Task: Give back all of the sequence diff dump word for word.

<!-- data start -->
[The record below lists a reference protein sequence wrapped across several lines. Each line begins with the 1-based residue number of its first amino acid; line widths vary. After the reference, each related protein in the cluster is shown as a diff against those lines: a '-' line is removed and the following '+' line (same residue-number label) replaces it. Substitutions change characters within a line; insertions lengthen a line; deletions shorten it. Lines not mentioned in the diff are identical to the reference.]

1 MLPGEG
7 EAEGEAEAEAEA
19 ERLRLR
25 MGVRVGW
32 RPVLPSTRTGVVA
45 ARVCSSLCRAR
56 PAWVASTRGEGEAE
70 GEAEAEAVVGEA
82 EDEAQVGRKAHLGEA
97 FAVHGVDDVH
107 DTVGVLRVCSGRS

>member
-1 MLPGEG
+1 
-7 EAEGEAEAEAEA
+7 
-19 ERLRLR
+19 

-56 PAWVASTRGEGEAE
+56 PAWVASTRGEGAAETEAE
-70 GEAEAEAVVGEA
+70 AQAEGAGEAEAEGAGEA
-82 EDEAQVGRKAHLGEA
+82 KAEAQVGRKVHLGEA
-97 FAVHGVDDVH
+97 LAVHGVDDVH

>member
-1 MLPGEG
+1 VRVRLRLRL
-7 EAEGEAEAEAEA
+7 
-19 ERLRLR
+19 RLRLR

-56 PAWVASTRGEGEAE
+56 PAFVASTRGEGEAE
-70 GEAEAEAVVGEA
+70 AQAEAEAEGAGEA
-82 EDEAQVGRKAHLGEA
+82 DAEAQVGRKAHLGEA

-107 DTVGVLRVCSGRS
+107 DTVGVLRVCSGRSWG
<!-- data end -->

[The record below lists a reference protein sequence wrapped across several lines. Each line begins with the 1-based residue number of its first amino acid; line widths vary. After the reference, each related protein in the cluster is shown as a diff against those lines: a '-' line is removed and the following '+' line (same residue-number label) replaces it. Substitutions change characters within a line; insertions lengthen a line; deletions shorten it. Lines not mentioned in the diff are identical to the reference.]

1 MLPGEG
7 EAEGEAEAEAEA
19 ERLRLR
25 MGVRVGW
32 RPVLPSTRTGVVA
45 ARVCSSLCRAR
56 PAWVASTRGEGEAE
70 GEAEAEAVVGEA
82 EDEAQVGRKAHLGEA
97 FAVHGVDDVH
107 DTVGVLRVCSGRS

>member
-1 MLPGEG
+1 
-7 EAEGEAEAEAEA
+7 
-19 ERLRLR
+19 

-56 PAWVASTRGEGEAE
+56 PAWVASTRGEGAAETEAE
-70 GEAEAEAVVGEA
+70 AQAEGAGEAEAEGAGEA
-82 EDEAQVGRKAHLGEA
+82 KAEAQVGRKVHLGEA
-97 FAVHGVDDVH
+97 LAVHGVDDVH

>member
-1 MLPGEG
+1 VRVRLRLRL
-7 EAEGEAEAEAEA
+7 
-19 ERLRLR
+19 RLRLR

-56 PAWVASTRGEGEAE
+56 PAFVASTRGEGEAE
-70 GEAEAEAVVGEA
+70 AQAEAEAEGAGEA
-82 EDEAQVGRKAHLGEA
+82 DAEAQVGRKAHLGEA

-107 DTVGVLRVCSGRS
+107 DTVGVLRVCSGRSWG